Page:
While listening to a recent podcast from a well known apologist who has embraced the modern critical text I heard him say something like, “I love the papyri.” No doubt his professed infatuation with these early NT mss. comes from the fact that he believes the papyri support the critical text.  This is not, however, necessarily the case.

For one thing, contrary to the theory of Westcott and Hort, Harry A. Sturz demonstrated in his book The Byzantine Text Type & New Testament Textual Criticism (Thomas Nelson, 1984) that the witnesses in the papyri are not uniformly Alexandrian but mixed, with all major “text types” represented, including the supposedly late Byzantine.

For another, the number of extant papyri is limited.  When there is a papyri witness to a book it is often only partial.  Many controversial texts are neither supported nor denied by the papyri, because no papyri witnesses for the text have (yet) been found.

My recent podcast series on the Ending of Mark (see WM # 60 and WM # 61), got me interested in the papyri evidence for Mark and especially for Mark 16:9-20.

A review of the papyri as listed in the NA 28 (2012) reveals that the evidence for Mark is meager (only three papyri) and for the ending non-existent.  Here is the papyri evidence for Mark:

Text of Mark
p45 (Chester Beatty Papyrus)
3rd century
Mark 4:36-40; 5:15-26; 5:38-6:3, 16-26, 36-50; 7:3-15; 7:25-8:1, 10-26; 8:34-9:9, 18-31; 11:27-12:1, , 5-8, 13-19, 24-28.
6th century
Mark 2:2-5, 8-9; 6:30-31, 33-34, 36-37, 39-41
4th century
Mark 2:1-26

In his analysis of the papyri evidence for Mark, Peter M. Head notes that the resources are “relatively thin” [see his chapter “The Early Text of Mark” in C. E. Hill and M. J. Kruger, Eds., The Early Text of the New Testament (Oxford University Press, 2012):  108].  He adds that the “paucity of manuscripts, alongside the relative absence of information about the text of Mark in the early period, is something that distinguishes it from that of the other three canonical gospels” (p. 108).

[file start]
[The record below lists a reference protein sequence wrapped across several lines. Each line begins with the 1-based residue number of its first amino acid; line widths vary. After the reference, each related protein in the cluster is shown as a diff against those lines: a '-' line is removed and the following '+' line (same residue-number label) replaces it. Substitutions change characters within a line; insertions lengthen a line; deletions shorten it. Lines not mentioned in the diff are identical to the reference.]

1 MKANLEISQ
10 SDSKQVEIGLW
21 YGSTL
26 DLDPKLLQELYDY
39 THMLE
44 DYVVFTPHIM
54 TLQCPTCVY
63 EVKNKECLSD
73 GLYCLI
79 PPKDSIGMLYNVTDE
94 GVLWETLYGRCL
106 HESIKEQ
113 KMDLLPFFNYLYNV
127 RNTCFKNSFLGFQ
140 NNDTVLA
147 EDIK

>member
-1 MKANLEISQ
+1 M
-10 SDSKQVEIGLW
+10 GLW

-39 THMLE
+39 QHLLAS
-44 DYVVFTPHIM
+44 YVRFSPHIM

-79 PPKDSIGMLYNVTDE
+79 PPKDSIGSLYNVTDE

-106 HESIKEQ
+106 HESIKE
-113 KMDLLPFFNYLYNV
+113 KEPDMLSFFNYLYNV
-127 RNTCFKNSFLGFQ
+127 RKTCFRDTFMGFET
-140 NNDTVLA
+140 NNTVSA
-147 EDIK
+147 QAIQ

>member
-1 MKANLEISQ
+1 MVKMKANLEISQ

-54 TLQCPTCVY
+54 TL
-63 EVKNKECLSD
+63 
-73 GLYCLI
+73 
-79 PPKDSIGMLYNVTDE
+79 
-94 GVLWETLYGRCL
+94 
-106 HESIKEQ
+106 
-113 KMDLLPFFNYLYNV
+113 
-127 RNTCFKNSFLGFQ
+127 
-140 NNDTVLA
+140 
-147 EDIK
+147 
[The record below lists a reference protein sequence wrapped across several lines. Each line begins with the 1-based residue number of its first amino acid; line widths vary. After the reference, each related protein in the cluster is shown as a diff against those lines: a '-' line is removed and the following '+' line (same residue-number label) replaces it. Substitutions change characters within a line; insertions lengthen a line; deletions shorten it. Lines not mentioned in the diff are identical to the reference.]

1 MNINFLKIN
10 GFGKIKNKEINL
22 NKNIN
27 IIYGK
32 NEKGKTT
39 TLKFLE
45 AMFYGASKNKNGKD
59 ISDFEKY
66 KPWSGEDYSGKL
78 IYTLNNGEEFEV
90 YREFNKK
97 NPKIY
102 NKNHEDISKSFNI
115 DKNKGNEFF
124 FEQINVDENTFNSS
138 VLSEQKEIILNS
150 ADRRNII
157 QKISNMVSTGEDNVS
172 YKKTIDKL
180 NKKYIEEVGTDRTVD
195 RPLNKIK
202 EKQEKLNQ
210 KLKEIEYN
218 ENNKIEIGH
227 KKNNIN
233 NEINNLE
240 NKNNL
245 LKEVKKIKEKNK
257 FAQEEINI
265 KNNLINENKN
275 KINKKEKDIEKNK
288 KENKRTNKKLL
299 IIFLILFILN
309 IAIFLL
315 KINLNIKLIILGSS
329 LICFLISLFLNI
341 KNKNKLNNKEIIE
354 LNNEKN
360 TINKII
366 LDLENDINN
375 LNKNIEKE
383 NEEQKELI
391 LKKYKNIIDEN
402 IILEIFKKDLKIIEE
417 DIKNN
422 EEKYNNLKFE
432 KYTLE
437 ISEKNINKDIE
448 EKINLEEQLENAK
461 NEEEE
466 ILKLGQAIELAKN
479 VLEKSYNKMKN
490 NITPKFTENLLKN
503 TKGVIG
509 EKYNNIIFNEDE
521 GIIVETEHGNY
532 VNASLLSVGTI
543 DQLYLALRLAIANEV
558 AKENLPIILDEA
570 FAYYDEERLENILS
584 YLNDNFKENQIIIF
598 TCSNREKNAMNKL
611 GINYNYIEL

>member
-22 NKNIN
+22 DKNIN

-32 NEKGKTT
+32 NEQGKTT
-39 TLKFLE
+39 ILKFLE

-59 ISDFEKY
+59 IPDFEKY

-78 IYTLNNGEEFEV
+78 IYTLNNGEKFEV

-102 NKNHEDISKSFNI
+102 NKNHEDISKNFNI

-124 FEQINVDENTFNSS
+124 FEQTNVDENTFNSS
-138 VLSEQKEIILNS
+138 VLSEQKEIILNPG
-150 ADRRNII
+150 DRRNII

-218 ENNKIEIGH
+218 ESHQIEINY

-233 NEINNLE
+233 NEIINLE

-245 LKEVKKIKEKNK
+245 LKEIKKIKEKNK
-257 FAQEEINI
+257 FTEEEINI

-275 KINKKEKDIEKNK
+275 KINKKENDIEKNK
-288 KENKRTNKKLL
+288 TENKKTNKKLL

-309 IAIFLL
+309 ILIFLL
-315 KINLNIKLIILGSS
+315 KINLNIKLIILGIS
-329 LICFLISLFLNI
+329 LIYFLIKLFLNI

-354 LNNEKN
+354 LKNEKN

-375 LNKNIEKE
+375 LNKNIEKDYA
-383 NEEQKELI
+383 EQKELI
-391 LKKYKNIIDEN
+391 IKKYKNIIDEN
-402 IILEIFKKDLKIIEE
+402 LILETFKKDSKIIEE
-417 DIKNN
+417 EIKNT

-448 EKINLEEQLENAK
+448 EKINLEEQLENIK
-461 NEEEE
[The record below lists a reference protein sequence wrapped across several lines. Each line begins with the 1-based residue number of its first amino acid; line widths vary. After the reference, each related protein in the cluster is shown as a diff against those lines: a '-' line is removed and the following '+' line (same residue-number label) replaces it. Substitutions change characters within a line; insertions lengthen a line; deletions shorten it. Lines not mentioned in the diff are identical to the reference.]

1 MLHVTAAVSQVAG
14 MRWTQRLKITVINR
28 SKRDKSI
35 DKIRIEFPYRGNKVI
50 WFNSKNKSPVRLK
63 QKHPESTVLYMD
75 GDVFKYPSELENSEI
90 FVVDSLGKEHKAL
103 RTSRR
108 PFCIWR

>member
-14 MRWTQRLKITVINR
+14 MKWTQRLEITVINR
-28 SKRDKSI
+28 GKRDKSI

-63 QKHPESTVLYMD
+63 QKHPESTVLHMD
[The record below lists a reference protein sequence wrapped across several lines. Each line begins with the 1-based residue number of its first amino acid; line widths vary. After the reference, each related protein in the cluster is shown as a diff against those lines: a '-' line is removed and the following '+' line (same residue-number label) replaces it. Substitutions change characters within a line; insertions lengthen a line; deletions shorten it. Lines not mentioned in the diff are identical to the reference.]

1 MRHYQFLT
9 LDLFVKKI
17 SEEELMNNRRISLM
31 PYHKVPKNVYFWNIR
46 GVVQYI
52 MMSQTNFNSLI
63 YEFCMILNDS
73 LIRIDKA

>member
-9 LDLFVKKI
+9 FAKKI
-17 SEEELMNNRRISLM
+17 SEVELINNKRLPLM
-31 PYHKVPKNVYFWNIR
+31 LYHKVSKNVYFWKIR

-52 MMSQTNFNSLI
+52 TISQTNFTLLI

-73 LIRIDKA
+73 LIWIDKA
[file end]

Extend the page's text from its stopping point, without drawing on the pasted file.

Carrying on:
When it comes to the ending of Mark, the earliest witnesses are not the papyri but the Church Fathers.  As noted in WM 61 second century men like Justin Martyr, Irenaeus, and Tertullian clearly know the traditional ending of Mark.  Still, those who embrace the modern critical text prefer the authority of the two fourth century uncials (Vaticanus and Sinaiticus) which omit the ending, despite apparent knowledge of it, and end at 16:8.

One more thought on the papyri evidence for Mark:  Does the fact that so few papyri exist for Mark and the fact that it was apparently so seldom commented upon or preached from in the early church undermine the Markan Priority solution to the so-called Synoptic Problem?  This theory gained prominence in the nineteenth century when the papyri evidence was largely undiscovered.  Does the current papyri evidence undermine any confidence in this theory?


Saturday, October 22, 2016

Word Magazine # 61: Review: Sermon on the Ending of Mark.Part Two: External Evidence

Image:  The Ending of Mark in Codex Alexandrinus, c. AD 5th century.  This is one of the oldest uncial witnesses to the traditional ending of Mark (Mark 16:9-20).

I recorded yesterday and posted today WM # 61 continuing the review of Pastor Carey Hardy’s 2012 sermon “The Added Ending” on the ending of Mark’s Gospel in which he rejects the inspiration and authenticity of Mark 16:9-20.  In this episode I offer analysis of the sermon’s covering of the external evidence for the ending of Mark.

As do most who reject the authenticity of Mark 16:9-20, Hardy gives central importance to the fact that two early Greek mss. end the Gospel at Mark 16:8.  Those two are codices Vaticanus (B) and Sinaiticus (Aleph).  Here is a table of the Greek mss. for the ending of Mark:

Greek manuscripts
End at 16:8 (“Abrupt Ending”)

Aleph, B
16:1-8 plus “Shorter Ending”

16:1-8 plus “Shorter Ending” plus 16:9-20 (“Longer Ending”)

L, Psi, 083, 099, 579, L-1602, plus 274 [in margin]
End at 16:20 with “Freer Logion” after v. 14
End at 16:20 (“Longer Ending”)
A, C, D, Q, family 13, and about a thousand other Greek mss.

Even Vaticanus and Sinaiticus give evidence that they knew of the longer ending.  See my blog post on the odd ending of Mark in Vaticanus and in Sinaiticus.

Hardy also calls attention to the versional evidence, citing one Old Latin codex k [as Lunn points out, this ms. has notable irregularities even in its transmission of Mark 16:1-8:  it omits the names of the women at the tomb, v. 1; it omits the clause “and they said nothing to anyone in v. 8; it inserts a lengthy text between vv. 3 and 4, describing darkness and angels, possibly taken from the apocryphal Gospel of Peter]; one Syriac ms. Sinaitic; about a hundred Armenian mss; and two Georgian mss.